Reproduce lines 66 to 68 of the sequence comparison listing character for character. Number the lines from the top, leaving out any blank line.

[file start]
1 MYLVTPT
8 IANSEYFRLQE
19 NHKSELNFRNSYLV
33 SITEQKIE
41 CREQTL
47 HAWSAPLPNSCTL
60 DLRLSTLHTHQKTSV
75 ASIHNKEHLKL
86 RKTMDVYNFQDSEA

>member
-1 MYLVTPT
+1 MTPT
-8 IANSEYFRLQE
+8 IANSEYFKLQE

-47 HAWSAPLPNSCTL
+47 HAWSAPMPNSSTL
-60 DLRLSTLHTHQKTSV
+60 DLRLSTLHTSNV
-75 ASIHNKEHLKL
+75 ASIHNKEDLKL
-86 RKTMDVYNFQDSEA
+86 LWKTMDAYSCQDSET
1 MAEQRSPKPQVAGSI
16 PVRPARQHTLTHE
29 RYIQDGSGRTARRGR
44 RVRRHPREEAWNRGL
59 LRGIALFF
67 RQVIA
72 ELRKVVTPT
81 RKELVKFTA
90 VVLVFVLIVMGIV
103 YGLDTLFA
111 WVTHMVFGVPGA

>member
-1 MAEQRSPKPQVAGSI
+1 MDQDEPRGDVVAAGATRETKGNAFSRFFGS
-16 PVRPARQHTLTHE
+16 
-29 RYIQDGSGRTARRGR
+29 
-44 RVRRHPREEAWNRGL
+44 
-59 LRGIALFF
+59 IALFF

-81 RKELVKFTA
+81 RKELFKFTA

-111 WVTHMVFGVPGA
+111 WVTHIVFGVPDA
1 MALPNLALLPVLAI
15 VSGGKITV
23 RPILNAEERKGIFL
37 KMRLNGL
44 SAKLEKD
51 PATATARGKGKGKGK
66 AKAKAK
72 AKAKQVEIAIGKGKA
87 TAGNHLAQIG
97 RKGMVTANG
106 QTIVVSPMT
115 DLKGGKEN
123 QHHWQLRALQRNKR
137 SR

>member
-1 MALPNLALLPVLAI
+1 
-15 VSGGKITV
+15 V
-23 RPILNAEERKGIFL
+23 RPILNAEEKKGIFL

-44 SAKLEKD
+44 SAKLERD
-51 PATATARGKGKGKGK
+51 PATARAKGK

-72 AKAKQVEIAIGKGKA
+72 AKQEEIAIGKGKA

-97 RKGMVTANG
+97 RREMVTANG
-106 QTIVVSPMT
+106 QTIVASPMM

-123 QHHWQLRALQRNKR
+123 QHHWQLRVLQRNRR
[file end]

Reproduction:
-15 VSGGKITV
+15 V
-23 RPILNAEERKGIFL